Staying flexible and healthy as you get older

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Do you often feel stiff and tight? Do you notice frequent aches and pains? There must be a good reason. “As we age, we lose fluid and flexibility in our joints and in our muscles,” says Lynn Millar, a fellow of the American College of Sports Medicine (ACSM). These effects of aging — along with conditions like arthritis, hunched over a computer for years or the repetitive motions of gardening — can make you less flexible and reduce your range of motion.

In addition to causing back pain and other everyday aches and pains, this inflexibility can make it more difficult to perform everyday tasks, such as picking up a fork that has fallen to the floor or turning your neck to look over your shoulder as you drive. That lack of flexibility also reduces your ability to participate in cardiovascular and strength exercises, says Michael Rogers, research director of the Center for Physical Activity and Aging at Wichita State University.

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Regular stretching feels good, is easy to perform and can help you stay flexible. Therefore, the ACSM recommends doing this two or three times a week, and more often if possible. Here’s how.

If you already exercise several times a week, Carol Garber, a former ACSM president and fellow, recommends adding stretches after your walk or exercise program, once the muscles have already warmed up.

Are you not feeling well? Stretching can be especially helpful in preventing injuries in people who sit, Garber says.

To find a stretching program, check your local community center or gym. But depending on your fitness, offers in these places may or may not be right for you. You can also check out stretching routines for older adults on the National Institute’s Aging YouTube channel. Another option: Ask your doctor about a physical therapist who can teach you a personalized routine. A fitness trainer can do the same.

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And if you want to combine stretching with other exercises, consider yoga or tai chi, Millar says. “These are really helpful if someone has trouble doing it alone, likes group activities, or wants something holistic with a little bit of strength, a little bit of balance, flexibility, and maybe some sanity,” she says.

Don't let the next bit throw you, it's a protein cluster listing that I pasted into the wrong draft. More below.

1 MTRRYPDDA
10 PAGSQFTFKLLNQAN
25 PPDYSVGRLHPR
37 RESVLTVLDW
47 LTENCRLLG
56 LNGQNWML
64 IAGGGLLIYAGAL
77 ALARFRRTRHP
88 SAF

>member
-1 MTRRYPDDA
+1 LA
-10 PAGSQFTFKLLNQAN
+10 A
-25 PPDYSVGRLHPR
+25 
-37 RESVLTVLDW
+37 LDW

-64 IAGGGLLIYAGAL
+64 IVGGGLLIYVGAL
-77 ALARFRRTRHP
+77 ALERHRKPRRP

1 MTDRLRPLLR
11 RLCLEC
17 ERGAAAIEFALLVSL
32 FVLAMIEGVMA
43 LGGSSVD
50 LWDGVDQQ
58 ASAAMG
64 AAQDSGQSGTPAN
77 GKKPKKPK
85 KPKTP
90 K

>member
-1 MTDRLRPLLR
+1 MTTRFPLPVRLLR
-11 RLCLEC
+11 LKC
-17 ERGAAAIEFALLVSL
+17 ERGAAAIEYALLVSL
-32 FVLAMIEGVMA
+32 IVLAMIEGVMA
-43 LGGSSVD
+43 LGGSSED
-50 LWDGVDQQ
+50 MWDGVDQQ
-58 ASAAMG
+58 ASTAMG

While we all have different areas of tension, most people can benefit from a flexibility boost in the hamstrings, shoulders, and neck, Rogers says. These stretches, done three times on each side for 10 to 60 seconds, can loosen them up:

hamstrings: Sit on the edge of a chair and extend your right leg straight forward, heel to the floor. Keeping your back straight, lean forward and reach your right foot with your right hand. As soon as you feel a stretch in your hamstrings, stop and hold.

shoulders: While standing, hold a small towel in your right hand and throw it over your right shoulder. Reach behind your back with your left hand to grab the bottom of the towel. Pull the towel down with your left hand until you feel tension in your right shoulder and upper arm.

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Neck: Sitting with your spine straight, shoulders back and feet flat on the floor, turn your head to the side and try to stretch your chin toward your shoulder. Hold when you feel the stretch.

Thoroughly stretching your muscles can only take five to 10 minutes (although more time is better).

You’ll want to focus on one area at a time — your shoulder, for example — and stretch until you feel some tension but no pain. The general advice is to hold the stretch for 10 to 30 seconds. But older adults may benefit from staying in position for up to 60 seconds, according to the ACSM. Repeat each stretch several times to get the most out of your session.

And note: If you have limited mobility or other physical issues, you can do lots of stretches from a sitting or standing position and use a stable chair to help yourself get up and down as needed.

Copyright 2022, Consumer Reports Inc.

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